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Polishing / Buffing

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Forum topic by Mark posted 10-18-2017 06:09 PM 693 views 0 times favorited 11 replies Add to Favorites Watch
View Mark's profile

Mark

861 posts in 1790 days


10-18-2017 06:09 PM

Morning all. Has anyone tried using automobile cut wax ( the stuff you use on faded car paint) as a polishing / buffing compound?
Thanks.

-- Mark


11 replies so far

View LittleShaver's profile

LittleShaver

185 posts in 435 days


#1 posted 10-18-2017 06:13 PM

Not sure about cut wax, but I have used rubbing and polishing compounds on shellac with success.

-- Sawdust Maker

View Bill White's profile

Bill White

4788 posts in 3776 days


#2 posted 10-18-2017 07:30 PM

Not to sound like a minimalist but, I just use the green chromium oxide for most buffing jobs.
Some might need Tripoli for really tough projects, and white for really fine polishing.
What are ya tryin’ to do?
Bill

-- bill@magraphics.us

View Jim Jakosh's profile

Jim Jakosh

19622 posts in 2921 days


#3 posted 10-19-2017 02:15 AM

I have not used that product, but when buffing, I like to start with Tripoli to get the wood up the a sheen of about 1800 from a 400 sanded surface. Then white Diamond and then wax the Tripoli does the fine cutting like sanding. I don’t know if that cut wax brings up the sheen like Tripoli but if it polishes dull paint, it might. Give it a go and report back!!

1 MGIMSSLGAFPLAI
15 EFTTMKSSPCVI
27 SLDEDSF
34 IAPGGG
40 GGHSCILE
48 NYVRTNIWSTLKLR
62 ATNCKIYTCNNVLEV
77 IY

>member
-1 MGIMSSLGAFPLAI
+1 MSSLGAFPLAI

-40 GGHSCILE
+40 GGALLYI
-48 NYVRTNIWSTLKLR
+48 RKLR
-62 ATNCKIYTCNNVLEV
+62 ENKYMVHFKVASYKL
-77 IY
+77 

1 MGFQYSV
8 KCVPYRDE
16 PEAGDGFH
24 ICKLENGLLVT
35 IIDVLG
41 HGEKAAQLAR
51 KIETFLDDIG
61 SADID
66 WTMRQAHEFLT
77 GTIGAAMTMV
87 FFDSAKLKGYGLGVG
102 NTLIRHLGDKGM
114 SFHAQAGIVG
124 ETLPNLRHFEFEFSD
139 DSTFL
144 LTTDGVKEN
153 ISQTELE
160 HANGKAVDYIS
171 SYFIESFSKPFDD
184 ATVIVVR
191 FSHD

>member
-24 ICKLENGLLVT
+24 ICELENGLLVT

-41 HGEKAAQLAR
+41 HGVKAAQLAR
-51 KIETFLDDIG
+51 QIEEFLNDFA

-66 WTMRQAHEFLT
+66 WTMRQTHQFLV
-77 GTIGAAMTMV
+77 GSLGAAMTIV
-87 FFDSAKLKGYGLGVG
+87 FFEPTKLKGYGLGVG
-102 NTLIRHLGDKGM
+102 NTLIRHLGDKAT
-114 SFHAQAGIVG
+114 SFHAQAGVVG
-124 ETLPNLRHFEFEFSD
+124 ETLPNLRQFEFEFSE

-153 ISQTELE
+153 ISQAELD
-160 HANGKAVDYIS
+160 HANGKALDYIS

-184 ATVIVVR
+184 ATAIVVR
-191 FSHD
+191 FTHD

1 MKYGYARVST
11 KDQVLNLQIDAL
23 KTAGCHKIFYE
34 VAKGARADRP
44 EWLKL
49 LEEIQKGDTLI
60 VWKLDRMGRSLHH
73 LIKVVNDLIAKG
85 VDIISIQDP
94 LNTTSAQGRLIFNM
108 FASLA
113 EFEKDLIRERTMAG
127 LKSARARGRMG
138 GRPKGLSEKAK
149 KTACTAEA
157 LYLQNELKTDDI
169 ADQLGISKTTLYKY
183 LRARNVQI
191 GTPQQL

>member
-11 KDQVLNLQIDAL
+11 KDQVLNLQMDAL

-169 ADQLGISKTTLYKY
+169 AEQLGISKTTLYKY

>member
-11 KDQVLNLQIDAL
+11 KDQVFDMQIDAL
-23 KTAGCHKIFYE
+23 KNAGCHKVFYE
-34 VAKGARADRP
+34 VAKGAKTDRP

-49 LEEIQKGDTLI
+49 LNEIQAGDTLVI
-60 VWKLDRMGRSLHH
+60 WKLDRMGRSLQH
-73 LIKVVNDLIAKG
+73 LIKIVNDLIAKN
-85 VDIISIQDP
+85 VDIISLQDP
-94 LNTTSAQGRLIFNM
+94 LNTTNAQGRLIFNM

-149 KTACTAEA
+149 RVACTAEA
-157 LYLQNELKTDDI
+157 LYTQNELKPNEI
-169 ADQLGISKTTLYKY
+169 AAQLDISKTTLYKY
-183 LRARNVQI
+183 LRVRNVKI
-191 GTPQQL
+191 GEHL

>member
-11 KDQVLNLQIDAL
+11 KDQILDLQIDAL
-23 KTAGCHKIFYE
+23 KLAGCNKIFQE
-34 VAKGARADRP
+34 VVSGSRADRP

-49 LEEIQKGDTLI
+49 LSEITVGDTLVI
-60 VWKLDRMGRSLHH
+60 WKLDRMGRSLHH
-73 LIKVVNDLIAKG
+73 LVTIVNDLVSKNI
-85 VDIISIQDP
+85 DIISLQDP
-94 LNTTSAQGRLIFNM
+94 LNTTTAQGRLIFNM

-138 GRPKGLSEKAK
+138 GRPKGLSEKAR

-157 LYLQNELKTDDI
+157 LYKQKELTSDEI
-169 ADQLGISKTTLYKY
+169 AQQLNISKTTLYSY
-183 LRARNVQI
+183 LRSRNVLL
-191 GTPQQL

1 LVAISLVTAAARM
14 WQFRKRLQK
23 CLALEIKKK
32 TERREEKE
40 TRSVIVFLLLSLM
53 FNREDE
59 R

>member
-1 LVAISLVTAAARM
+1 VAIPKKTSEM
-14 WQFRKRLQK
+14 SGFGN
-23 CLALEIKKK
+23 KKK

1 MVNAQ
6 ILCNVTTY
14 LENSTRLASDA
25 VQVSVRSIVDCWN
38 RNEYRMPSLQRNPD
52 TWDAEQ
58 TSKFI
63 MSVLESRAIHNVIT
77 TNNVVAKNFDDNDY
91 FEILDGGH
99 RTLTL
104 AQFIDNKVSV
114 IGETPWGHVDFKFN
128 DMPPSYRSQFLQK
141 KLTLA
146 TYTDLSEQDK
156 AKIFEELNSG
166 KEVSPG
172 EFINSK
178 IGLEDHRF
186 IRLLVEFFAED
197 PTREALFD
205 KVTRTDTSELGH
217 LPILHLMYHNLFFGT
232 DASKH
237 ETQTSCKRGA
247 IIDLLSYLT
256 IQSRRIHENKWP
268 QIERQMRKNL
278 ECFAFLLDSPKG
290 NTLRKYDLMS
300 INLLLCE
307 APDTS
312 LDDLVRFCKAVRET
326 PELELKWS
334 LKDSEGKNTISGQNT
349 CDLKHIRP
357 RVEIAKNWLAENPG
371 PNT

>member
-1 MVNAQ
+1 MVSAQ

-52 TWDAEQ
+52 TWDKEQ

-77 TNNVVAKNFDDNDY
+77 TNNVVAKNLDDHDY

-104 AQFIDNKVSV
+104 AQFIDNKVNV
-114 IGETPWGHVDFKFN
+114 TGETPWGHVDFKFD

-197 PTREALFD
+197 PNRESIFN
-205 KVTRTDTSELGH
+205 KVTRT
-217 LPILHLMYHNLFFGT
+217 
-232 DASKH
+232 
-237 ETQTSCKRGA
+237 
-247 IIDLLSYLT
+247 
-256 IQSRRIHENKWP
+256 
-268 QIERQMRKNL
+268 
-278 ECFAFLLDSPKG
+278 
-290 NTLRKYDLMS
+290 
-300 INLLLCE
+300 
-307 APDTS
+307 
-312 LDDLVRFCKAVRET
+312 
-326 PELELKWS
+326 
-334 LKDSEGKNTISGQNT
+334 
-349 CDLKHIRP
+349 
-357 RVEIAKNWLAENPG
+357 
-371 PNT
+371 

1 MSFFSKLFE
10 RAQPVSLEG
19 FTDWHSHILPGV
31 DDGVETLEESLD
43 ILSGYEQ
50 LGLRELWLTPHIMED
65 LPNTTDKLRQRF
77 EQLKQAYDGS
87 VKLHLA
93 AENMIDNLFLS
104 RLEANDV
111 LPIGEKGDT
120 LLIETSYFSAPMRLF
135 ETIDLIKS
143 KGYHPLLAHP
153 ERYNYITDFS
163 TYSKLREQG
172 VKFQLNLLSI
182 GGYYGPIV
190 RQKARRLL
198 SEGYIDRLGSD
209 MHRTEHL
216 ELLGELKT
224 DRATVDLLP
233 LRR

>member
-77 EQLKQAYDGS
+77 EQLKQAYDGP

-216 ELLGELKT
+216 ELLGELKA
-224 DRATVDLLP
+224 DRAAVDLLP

Cheers, Jim

-- Jim Jakosh.....Practical Wood Products...........Learn something new every day!! Variety is the Spice of Life!!

View Druid's profile

Druid

1631 posts in 2611 days


#4 posted 10-19-2017 07:29 AM

Hi Mark, I’m as curious as Bill. What are you trying to polish? Metal? A finish on wood? Your motorcycle?
If it’s a metal surface, I would suggest considering the Flexcut Gold Polishing Compound that I mention in one of my Blogs at . . . http://lumberjocks.com/Druid/blog/94298

-- John, British Columbia, Canada

View robscastle's profile

robscastle

4385 posts in 2020 days


#5 posted 10-19-2017 10:26 AM

OK test time, I have enough materials to do a test, and I am curious as as well to the results.

Looking in my auto polishing box of goodies I see two colour (correct spelling BTW) restoration products which should be suitable.

Looking in my sanding and polishing box of goodies I see a wheel and polishing compound which I know will be suitable.

Ready?... here we go!

The Test Block:

a piece of Red Ironbark sanded to 800G

Why red ironbark? well if you held a magnet near this timber its the closest to ferous metal your going to get.
Plus its known for responding to polishing, and I assume as its a woodworking site your using wood.

Test 1 The “car Polish”

Rubbing in circular motions using a lint free cloth untill all the polish has been used and then waiting for the polish to dry buffed it off.

Test 2 The wood polishing gear
Using a power wheel and compound hit the wood in no particular process.

The results:

Looking at the left hand side you see some effect along with white polish contamination thats the test 1 area